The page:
Detech Your Classroom
Friday, October 10, 2014 · 4 min read
I go to a tech-savvy school. And it’s getting out of hand.
On a daily basis, I navigate through several websites just to find my homework. Schoology tells me the assignment and due date. Then I head over to the teacher’s Google Site (almost every teacher maintains a class website). I need to complete sets of flashcards on Quizlet, make a project on Glogster, record my French on Audacity and post it to Dropbox (or, in one case, YouTube and print out a QR code that links there). I have to fill out final exams on Google Forms. I need to use SmartMusic to record my piano-playing.
I check my grades on Infinite Campus, except for Chemistry, where my
teacher has a hand-coded webpage (it uses frames and contains the tag
ClassroomDojo, which is essentially the Karma system applied to class
participation, and directly linked to grading.
Geddit wants each student to have an iPad, enabling teachers (for the first time in history!) to ask the entire class a question and see who can find the answer. Their website’s testimonial from a 9th grader is “Geddit, is like, totally private. So I can let my teacher know how I’m doing without, like, anyone else knowing.” English essays get turned into Turnitin, which checks them against a large database and informs us that most of them are liberally plagiarized, since we quoted Orwell. I’ve had to learn math on Mindspark; my fellow sixth graders could figure out how to crack the site (hint: they don’t sanitize HTML).
Our teachers all have ‘Smart boards’, which are essentially things that project onto whiteboards, except you can’t write on them with normal markers without being yelled at. And the projecters take half the period to start working, and then they do, they’re tempramental at best. If the teacher remembers to bring the cable.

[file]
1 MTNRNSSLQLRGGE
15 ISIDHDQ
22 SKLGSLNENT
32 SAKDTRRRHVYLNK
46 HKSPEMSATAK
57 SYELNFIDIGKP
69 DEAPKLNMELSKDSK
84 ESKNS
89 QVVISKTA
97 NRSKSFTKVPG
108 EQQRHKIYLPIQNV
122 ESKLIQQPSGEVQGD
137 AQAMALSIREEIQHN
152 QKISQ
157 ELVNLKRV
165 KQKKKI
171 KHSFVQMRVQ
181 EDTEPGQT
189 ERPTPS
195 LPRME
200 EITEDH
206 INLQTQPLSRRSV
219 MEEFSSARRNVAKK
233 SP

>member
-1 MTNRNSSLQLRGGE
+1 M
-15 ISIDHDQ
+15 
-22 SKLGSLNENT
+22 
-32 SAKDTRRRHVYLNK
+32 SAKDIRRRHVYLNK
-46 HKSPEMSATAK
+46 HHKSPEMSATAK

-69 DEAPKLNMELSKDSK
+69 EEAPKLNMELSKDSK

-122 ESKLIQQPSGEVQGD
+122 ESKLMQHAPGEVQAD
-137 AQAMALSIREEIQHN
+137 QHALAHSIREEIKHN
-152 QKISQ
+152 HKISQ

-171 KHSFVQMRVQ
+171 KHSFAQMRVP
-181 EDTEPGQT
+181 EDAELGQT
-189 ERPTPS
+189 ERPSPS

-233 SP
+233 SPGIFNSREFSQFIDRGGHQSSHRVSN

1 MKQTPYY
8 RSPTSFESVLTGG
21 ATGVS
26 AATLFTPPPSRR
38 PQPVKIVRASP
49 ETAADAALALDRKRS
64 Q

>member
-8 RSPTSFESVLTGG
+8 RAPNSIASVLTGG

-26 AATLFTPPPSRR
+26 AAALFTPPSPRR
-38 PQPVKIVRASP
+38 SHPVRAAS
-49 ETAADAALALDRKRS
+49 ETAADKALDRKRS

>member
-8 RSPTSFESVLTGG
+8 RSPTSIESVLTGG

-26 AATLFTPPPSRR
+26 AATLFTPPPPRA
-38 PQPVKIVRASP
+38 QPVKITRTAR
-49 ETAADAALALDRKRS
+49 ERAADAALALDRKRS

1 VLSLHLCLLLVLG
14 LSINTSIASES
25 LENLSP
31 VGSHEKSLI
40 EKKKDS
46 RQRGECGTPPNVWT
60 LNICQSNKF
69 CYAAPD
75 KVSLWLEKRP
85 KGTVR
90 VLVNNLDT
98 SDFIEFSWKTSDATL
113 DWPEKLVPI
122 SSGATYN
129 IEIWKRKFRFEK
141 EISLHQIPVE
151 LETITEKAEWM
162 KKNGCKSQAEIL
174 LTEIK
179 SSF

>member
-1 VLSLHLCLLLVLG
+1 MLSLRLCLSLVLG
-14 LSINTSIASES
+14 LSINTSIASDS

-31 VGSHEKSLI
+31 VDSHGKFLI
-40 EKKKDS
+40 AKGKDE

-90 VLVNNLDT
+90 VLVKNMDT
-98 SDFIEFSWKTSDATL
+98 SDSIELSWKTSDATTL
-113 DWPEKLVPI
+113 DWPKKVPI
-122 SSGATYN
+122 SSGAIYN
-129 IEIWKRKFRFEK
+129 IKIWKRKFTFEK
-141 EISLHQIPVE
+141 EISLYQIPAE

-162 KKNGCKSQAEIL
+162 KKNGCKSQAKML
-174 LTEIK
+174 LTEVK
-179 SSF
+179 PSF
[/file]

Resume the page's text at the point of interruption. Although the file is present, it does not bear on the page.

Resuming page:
Almost every class uses Scantrons, though the net increase in mis-bubbling, mis-grading, and overall stress made me realize that it might actually be less work for teachers to just check circled answers on a printout. I never liked multiple-choice tests, because it almost never tests the right things. It takes a far deeper understanding of science, history, a language, or math to write a coherent sentence. It’s also harder to cheat.
And that’s just the technology I deal with. There’s NoRedInk, which tries to teach you grammar. There’s Understoodit, which tries to eliminate hand-raising (is the problem really that students are too embarrassed to raise their hands? I doubt it.). And then there are the various counterparts that each of these apps has.
All I needed for my CS class was a terminal…
Sure, I understand that teachers want to use technology to promote learning. But there’s a difference between using technology, and shoving technology into an otherwise functional classroom. Most of these new ‘classroom technologies’ don’t teach us French. They teach us how to tolerate a badly-coded website. Technology is all about picking (or building) tools to make life easier. It’s about automation. Just because it appears on a screen doesn’t mean that it’s making life easier. Is writing a “blog entry post” or “E-mail to your teacher” instead of a paragraph or letter really that much more exciting?